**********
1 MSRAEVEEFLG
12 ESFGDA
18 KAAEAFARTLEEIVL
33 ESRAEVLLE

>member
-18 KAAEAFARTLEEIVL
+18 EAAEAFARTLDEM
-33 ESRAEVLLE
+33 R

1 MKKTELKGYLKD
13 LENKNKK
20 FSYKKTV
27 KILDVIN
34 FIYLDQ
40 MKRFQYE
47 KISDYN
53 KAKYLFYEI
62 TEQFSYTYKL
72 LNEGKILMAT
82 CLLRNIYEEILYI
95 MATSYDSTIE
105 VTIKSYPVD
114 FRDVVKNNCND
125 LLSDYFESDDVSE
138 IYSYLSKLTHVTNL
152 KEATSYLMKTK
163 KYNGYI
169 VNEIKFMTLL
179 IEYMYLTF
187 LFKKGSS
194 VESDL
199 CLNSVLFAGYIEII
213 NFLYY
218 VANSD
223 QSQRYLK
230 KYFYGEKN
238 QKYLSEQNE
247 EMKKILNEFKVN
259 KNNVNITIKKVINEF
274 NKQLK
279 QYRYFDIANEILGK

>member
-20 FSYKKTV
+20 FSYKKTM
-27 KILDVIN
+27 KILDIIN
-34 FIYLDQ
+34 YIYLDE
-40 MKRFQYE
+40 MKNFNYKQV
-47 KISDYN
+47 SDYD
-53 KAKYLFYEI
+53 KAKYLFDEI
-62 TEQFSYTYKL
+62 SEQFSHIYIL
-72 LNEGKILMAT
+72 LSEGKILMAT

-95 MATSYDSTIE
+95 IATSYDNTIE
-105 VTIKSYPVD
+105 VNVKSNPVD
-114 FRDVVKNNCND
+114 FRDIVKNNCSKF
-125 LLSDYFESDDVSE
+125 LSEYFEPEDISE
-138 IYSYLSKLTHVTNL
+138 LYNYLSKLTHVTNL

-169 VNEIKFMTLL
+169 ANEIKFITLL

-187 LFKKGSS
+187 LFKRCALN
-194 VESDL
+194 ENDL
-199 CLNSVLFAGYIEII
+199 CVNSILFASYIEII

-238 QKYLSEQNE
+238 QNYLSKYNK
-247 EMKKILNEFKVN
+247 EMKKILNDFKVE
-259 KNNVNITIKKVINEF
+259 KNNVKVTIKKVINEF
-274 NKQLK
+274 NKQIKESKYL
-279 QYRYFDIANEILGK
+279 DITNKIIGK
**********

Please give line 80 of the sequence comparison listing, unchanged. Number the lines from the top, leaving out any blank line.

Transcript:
+247 EMKKILNDFKVE